In its latest index review, the American investment advisory firm Morgan Stanley Capital International (MSCI) Inc has dropped Nairobi stock exchange listed firms from its index list due to the worsening business environment in Kenya.
The latest news comes after there were some rumors that Kenya’s dollar millionaires are also fleeing the country because of growing concerns over taxation, political instability, and wobbling economic growth.
Kenya lost over $345 million worth of foreign direct investment (FDI) and other investment inflows in three months as economic growth plummeted over increased political noise and unfriendly policies.
Last August, MSCI which advises global investors on which countries to put their money, warned that it will not implement changes as part of ‘upcoming’ Index Reviews for any securities classified in Kenya after feedback from market participants on the deterioration of liquidity in the Kenyan forex market.
Kenya, classified as a frontier market, joins a group of five countries (Nigeria, Egypt, Sri Lanka, and Bangladesh) whose listed firms were snubbed in MSCI’s latest index review due to a poor investment climate.
The market review report published in June 2022, MSCI highlighted difficult investment conditions that have impeded foreign investments in Kenya. These include dollar shortage, depreciating local currency, foreign capital repatriation restrictions and lengthy and tedious process of investor registration and account set up.
MSCI Index tracks the performance of global equities, bonds and real estate markets and advises foreign institutional investors including pension funds which markets to invest in.
The index currently tracks the performance of the shares of Safaricom, Equity and KCB in Kenya on dollar terms.
MSCI evaluates equity markets each year to determine whether they should be classified as a developed, emerging, and frontier or stand-alone market.
Last year, MSCI placed Kenya on a watchlist of troubled markets unfit for foreign investments, alongside Nigeria, Mauritius, Egypt, Sri Lanka, Brazil, Qatar and Ukraine.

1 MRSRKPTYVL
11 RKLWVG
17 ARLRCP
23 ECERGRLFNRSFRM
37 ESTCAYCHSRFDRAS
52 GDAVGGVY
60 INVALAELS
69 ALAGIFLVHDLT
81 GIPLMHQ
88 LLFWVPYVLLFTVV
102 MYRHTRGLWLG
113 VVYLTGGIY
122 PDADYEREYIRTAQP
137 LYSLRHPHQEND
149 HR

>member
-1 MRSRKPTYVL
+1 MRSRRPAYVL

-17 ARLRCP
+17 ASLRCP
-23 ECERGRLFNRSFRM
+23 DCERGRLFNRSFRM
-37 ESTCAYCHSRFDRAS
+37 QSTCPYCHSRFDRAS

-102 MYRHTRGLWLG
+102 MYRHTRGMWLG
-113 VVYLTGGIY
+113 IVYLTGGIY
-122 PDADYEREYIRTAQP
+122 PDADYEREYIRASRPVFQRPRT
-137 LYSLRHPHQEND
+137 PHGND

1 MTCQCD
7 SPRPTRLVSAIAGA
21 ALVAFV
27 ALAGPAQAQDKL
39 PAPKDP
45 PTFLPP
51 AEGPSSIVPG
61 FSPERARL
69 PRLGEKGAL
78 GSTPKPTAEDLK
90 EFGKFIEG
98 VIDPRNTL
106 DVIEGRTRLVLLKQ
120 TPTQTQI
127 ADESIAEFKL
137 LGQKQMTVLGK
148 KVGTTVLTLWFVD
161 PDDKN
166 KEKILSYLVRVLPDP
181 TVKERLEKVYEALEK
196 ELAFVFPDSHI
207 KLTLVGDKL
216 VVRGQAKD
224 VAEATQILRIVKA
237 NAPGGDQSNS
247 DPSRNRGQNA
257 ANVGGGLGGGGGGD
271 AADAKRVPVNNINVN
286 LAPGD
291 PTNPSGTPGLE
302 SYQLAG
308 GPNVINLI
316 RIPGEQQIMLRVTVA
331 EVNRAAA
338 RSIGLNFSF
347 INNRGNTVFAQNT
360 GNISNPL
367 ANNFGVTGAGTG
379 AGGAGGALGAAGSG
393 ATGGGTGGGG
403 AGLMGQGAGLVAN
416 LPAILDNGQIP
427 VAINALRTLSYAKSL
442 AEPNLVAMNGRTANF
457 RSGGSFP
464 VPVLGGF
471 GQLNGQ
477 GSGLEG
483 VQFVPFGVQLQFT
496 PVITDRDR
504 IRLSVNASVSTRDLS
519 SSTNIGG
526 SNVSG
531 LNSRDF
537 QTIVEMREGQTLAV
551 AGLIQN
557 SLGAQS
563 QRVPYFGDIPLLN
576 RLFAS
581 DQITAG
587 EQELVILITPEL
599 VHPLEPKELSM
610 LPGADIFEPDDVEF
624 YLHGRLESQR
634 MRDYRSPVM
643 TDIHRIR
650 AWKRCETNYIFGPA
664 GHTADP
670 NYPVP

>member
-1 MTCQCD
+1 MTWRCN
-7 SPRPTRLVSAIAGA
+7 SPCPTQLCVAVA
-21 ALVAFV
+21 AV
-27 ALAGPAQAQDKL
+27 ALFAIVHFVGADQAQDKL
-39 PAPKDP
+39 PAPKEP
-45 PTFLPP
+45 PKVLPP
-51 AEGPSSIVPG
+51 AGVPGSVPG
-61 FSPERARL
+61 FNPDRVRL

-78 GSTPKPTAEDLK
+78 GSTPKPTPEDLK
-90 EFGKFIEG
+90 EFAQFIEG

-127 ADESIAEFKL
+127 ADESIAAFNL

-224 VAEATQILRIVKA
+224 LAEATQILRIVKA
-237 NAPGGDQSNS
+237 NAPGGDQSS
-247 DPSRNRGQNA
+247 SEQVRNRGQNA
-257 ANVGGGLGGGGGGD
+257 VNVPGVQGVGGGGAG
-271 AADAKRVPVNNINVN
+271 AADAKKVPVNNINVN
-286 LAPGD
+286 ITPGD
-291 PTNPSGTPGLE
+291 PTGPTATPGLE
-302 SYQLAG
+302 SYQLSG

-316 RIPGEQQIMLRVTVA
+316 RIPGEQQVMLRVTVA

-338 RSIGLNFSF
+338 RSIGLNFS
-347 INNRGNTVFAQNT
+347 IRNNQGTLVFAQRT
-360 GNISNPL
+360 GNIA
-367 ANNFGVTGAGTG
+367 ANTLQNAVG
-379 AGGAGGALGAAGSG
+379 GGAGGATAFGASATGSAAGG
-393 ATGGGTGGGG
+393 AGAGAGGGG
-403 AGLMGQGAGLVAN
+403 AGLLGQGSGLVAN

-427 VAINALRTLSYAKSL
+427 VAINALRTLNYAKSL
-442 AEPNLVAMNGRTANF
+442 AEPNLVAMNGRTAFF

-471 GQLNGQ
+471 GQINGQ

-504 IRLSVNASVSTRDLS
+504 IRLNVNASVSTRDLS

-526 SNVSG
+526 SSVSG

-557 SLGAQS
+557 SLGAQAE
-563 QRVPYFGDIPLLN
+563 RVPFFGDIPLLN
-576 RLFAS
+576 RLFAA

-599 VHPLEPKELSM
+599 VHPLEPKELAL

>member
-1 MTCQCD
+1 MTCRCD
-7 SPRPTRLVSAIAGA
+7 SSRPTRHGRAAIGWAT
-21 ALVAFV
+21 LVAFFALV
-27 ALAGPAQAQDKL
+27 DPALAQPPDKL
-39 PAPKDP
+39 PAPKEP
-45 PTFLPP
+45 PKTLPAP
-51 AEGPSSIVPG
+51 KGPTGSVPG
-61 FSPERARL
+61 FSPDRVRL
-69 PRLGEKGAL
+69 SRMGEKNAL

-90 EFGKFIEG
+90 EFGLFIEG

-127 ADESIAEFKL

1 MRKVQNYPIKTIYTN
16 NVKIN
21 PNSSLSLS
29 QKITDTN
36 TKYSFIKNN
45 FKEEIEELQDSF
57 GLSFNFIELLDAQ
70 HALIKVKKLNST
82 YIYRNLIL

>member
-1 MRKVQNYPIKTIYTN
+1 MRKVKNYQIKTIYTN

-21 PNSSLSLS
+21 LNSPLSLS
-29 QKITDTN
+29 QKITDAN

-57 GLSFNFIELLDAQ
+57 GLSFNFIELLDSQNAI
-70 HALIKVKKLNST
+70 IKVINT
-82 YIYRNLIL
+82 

“In light of currently observed market accessibility issues, MSCI will not implement changes as part of this Index Review for any securities classified in Bangladesh, Egypt, Kenya, Nigeria, or Sri Lanka,” MSCI said in a statement dated May 11.
According to the firm, the shortage of dollars in Kenya has continued to cause delays in foreign investors’ ability to repatriate capital.
“In Kenya, the queue for dollars in the foreign exchange market persists and continues to cause delays in foreign investors’ ability to repatriate capital. There is no offshore currency market. In addition, liquidity on the onshore currency market has been relatively low in the recent past.” the firm said.
In March, the Nairobi Securities Exchange (NSE), east Africa’s biggest bourse recorded a six-year low of 30.1% in foreign investment, data from Kenya’s Capital Markets Authority (CMA) shows.
According to CBK, foreign investors also shifted Ksh13.93 billion ($98.79 million) worth of equity investments from the Nairobi Securities Exchange in the three months to March 31, with local institutional investors opting to move funds from the equities market to the relatively stable bond market.
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